A picture book is seen in debris near a makeshift memorial on the grounds… (Jewel Samad / AFP/Getty…)
OKLAHOMA CITY -- This tornado-torn region is celebrating new beginnings Saturday, going through with graduation ceremonies for three high schools, a bittersweet milestone for a community that has lost so much.
"I think graduation's a good thing to get everyone's mind off" the storm, said senior Brandi Johnson, one of about 450 Westmoore graduates. "It didn't hit me until a few days after the storm that we wouldn't be going back to school."
Three highs schools in tornado-ravaged Moore and South Oklahoma City -- Westmoore, Southmoore and Moore high schools -- were holding back-to-back ceremonies at the Cox Convention Center in Oklahoma City, a large venue often used by the high schools for its size.
PHOTOS: Powerful tornado slams Oklahoma
Free caps and gowns were distributed to students who lost their homes. The celebrations were tempered by the disaster's continuing aftermath of as funerals for two 9-year-old children -- Emily Conatzer and Christopher Legg -- also were taking place. Christopher's funeral was to occur at the same time as the Southmoore graduation.
The Monday afternoon tornado ripped a path of destruction that killed 24 people, including 10 children. At least 33,000 people have been directly affected by the twister.
"We gather today to celebrate under unique and trying circumstances," Terry Tamage, a Westmoore teacher, told the crowd. "We are acutely aware of the events of this week."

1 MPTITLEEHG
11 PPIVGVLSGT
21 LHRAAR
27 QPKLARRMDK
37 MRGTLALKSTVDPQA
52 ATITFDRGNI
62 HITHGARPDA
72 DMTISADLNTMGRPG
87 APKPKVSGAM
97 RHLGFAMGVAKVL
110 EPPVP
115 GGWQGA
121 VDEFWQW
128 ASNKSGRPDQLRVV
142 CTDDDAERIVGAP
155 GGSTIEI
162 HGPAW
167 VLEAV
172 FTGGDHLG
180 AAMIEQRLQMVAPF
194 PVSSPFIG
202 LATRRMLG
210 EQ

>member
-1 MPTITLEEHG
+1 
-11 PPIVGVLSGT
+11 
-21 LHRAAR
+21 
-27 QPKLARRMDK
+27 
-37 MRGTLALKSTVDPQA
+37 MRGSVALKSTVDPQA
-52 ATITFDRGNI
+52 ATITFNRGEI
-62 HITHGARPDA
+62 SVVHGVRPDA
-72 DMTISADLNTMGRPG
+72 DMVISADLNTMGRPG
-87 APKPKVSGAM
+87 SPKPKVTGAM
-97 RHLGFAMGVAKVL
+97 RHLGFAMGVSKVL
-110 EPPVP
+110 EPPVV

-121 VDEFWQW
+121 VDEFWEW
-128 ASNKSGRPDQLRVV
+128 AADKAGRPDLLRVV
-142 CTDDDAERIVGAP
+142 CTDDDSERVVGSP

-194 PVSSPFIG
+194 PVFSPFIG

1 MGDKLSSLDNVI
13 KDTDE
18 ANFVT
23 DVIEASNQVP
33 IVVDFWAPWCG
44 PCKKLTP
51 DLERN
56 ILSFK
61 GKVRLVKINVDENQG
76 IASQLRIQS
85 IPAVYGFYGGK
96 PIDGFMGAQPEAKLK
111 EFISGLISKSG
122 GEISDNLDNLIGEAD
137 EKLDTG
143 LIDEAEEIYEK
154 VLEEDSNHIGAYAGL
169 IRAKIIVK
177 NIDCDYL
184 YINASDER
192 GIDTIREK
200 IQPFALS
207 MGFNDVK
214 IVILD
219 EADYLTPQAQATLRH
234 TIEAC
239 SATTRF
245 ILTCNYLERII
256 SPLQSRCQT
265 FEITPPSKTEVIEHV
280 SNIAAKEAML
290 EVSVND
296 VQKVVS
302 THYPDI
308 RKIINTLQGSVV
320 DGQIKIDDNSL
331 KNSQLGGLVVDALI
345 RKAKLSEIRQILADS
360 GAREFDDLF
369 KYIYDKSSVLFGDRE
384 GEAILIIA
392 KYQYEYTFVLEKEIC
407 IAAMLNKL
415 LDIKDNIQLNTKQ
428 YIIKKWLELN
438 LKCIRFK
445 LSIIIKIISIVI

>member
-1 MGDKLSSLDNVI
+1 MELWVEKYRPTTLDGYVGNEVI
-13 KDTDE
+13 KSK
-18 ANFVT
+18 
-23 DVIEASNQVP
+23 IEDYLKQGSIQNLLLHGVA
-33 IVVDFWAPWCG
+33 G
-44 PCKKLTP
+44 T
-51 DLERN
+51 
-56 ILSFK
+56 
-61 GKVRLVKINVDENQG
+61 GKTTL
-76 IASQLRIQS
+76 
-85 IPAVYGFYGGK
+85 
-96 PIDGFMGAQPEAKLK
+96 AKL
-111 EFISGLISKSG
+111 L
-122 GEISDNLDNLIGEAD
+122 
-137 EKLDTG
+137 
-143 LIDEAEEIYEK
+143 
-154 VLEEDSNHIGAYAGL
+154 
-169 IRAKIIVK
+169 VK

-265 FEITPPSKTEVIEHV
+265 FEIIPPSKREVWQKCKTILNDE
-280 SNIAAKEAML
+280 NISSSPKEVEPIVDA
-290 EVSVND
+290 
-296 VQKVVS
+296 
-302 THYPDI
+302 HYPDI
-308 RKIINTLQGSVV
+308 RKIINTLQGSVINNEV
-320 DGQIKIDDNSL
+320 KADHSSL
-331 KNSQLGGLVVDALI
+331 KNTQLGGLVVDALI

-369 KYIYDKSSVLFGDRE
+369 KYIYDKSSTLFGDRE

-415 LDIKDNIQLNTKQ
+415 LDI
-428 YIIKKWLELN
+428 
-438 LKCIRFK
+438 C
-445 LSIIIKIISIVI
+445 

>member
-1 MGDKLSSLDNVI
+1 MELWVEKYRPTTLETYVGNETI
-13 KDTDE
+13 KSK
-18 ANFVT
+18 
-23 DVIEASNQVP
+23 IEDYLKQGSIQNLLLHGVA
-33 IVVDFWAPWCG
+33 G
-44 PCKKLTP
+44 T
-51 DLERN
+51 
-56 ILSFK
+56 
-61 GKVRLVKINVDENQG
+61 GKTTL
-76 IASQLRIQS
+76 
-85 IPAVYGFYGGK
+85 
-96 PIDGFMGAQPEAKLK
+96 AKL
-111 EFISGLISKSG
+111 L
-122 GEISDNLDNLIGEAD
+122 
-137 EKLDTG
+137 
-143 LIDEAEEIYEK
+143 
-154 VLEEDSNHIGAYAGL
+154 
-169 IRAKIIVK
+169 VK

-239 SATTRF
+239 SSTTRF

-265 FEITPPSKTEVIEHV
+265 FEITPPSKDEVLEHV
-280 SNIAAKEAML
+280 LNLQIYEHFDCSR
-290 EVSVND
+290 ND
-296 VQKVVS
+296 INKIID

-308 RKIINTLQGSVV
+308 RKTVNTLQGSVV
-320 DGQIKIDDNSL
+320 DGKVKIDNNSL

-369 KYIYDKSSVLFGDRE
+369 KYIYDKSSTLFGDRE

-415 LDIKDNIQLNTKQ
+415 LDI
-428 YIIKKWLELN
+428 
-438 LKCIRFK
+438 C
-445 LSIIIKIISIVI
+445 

Tamage said his family lost their home in the May 3, 1999, tornado that tore through the city. Years from now, he said, Moore schools will be graduating classes that lost students this week.
"I and we hurt for them," he said of the families of the children who died and of others affected by the storm.
He told the crowd to "celebrate the class of 2013 in a way that is joyful but respectful of our seniors and our community."
There was a moment of silence for the hurting community.
The Westmoore principal, Mark Hunt, recognized first responders for their courage and sacrifice this week. He said that amid the tragedy, the accomplishments of the class shouldn't be forgotten. "They deserve to be honored," he said.
Brandi Johnson and her friends Breanna Butcher and Meredith Gibson, all 18, walked into the convention center together, adjusting their graduation gowns as they walked. After a week of consoling each other, families and friends hugged their red-robed graduates in joy and posed for photos, a new chapter in family snapshots.
Butcher wore a pink dress and pink heels. "Monday was our last day, and we didn't know it was our last day," she said.
Gibson said she and other students at Westmoore High School in South Oklahoma City took shelter in a safe room. The school was badly damaged in the May 3, 1999, tornado, but largely escaped damage Monday.
Gibson said that, at first, she didn't realize how bad the storm was that passed. But then she saw fires down the street.
Amid the sadness, graduates reflected on their high school years with funny teenage stories.
"I remember when I wore pants so tight around my calves that I walked with a limp," valedictorian Quan Pham said, laughing. "I will never forget the magic time of puberty when girls [and] cars ... were more important than homework."
Superintendent Susan Pierce said the community wanted to celebrate the accomplishment of it youth even though "our world has been turned upside down, literally."
Pierce said she's been asked repeatedly this week why she lives in Oklahoma, especially in Moore.
"I thought to myself, 'That's a silly question.' Why wouldn't I live here? Why wouldn't I live in Oklahoma?"
The crowd applauded.
"The reason I stay, why I don't go anywhere else? The students I see before me."
Family returns to their wrecked house: 'Hey, it's Oklahoma'
Teacher's recording captures harrowing moments during tornado
Tornado aftermath: A picture saved is worth a thousand memories